The Art of Cast Iron Cooking

Elvis Elvis

Cast iron cooking has been around for hundreds, if not thousands of years. I’ve been told that the Chinese used cast iron pots and pans back as early as 500 B.C. (Who knows?)Back in the days of the early American pioneers the only material they had available to make cookware and cooking utensils from was cast iron.

Iron was fairly plentiful, and it was easy for the local blacksmith to make this cookware, and so our great-great-great grandmothers used the heavy pots for their cast-iron cooking because it was the only thing available to them. Over the years, the pots-and-pans manufacturers developed new materials to make cookware from that was lighter, easier to use, easier to clean, and more eye-appealing, and so the art of cast iron cooking quickly became a thing of the past.

Now, I don’t profess to be a cast-iron afficianado, and I guess I could never see myself lugging around an entire collection of cast iron pots and pans around my kitchen, but one thing I do know is that there’s nothing BETTER to use than a good, well-seasoned CAST IRON SKILLET to cook up a PERFECT COUNTRY-FRIED STEAK!

Cast iron has a unique ability to be able to withstand very high temperatures, which is important when you’re cooking steaks. The heat also distributes very evenly, so you don’t have to worry about one half of the steak not being cooked enough, and the other half of the steak becoming over-cooked. And the heat retention quality of cast iron can’t be beat for braising or cooking stews or other dishes that are cooked for longer times.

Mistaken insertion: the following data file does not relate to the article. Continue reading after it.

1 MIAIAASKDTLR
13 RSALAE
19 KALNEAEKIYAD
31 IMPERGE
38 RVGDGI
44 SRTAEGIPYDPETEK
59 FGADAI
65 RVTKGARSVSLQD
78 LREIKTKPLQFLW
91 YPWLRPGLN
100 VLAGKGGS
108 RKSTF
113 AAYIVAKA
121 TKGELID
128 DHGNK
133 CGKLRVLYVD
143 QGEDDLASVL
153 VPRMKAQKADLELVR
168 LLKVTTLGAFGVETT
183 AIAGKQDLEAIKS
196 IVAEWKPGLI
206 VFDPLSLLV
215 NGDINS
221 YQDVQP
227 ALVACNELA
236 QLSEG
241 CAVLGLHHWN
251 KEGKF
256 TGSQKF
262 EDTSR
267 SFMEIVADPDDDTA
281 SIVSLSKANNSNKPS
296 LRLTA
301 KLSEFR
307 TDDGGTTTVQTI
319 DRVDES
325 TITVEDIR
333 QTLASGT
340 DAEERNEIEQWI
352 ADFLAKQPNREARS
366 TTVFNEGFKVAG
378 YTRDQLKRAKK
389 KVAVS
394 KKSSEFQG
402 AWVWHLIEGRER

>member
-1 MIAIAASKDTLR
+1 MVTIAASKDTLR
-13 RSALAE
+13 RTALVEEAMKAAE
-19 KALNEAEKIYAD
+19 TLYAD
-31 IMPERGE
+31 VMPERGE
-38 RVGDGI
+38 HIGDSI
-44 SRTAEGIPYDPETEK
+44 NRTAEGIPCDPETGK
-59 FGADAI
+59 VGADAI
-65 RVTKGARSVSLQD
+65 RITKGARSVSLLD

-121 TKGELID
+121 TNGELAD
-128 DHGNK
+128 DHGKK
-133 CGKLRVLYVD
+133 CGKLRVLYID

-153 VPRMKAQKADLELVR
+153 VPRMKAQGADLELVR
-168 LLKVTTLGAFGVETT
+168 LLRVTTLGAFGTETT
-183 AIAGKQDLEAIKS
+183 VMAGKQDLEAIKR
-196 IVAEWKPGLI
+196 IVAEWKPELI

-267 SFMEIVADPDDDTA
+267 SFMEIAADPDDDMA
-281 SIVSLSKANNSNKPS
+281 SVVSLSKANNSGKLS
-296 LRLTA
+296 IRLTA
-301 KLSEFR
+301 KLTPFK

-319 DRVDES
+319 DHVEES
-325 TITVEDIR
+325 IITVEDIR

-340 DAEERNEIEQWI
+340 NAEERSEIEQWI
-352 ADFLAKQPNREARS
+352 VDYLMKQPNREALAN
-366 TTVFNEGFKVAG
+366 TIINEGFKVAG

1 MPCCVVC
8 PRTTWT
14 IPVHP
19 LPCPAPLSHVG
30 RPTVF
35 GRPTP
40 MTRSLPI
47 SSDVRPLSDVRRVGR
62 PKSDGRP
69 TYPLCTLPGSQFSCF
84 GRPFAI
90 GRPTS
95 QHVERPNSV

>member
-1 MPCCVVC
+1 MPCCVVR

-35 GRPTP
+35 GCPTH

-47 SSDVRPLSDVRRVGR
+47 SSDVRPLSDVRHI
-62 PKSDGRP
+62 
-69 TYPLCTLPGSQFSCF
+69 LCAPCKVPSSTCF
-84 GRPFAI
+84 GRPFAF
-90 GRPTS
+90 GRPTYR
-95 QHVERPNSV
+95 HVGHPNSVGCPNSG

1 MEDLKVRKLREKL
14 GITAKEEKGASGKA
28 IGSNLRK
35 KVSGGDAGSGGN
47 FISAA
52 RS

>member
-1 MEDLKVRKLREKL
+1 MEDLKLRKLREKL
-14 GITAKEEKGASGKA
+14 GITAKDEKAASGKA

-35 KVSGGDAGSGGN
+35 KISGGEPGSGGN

The Art of Cast Iron Cooking

Here’s where the “art form” comes in . . .

In order to get good results with your cast iron skillet, it must be PROPERLY SEASONED! This takes a little bit of skill and work. You can’t scrub your cast iron with dish soap and a Brillo pad and expect it to perform correctly. You can’t put your cast iron skillet in the dishwasher. And you must be sure that the surface of the skillet is coated in shortening so that it doesn’t begin to rust and transfer the rust taste and minerals to your food when you’re doing your cast iron cooking.

The Price of Cast Iron Cookware

As compared to other good cookware on the market today, cast iron is really cheap. You can get a huge brand-new 12-inch cast iron skillet in any good cooking store for under $20.00! And since seasoning of a cast iron skillet is half the battle, you can even hunt around in garage sales or on Ebay for one that’s already been used and is already well-seasoned! I actually got two cast iron skillets for free from my mom, who stopped using them several years ago and was getting ready to throw them out. The problem (or should I say “challenge”) with using NEW cast iron cookware is that the seasoning process can take a little bit of time to get the skillet properly seasoned so your food doesn’t stick.

Seasoning your Cast Iron

Seasoning your cast iron skillet is what is going to protect it from rusting, and provide a good non-stick surface that will prevent your food from sticking to the pan.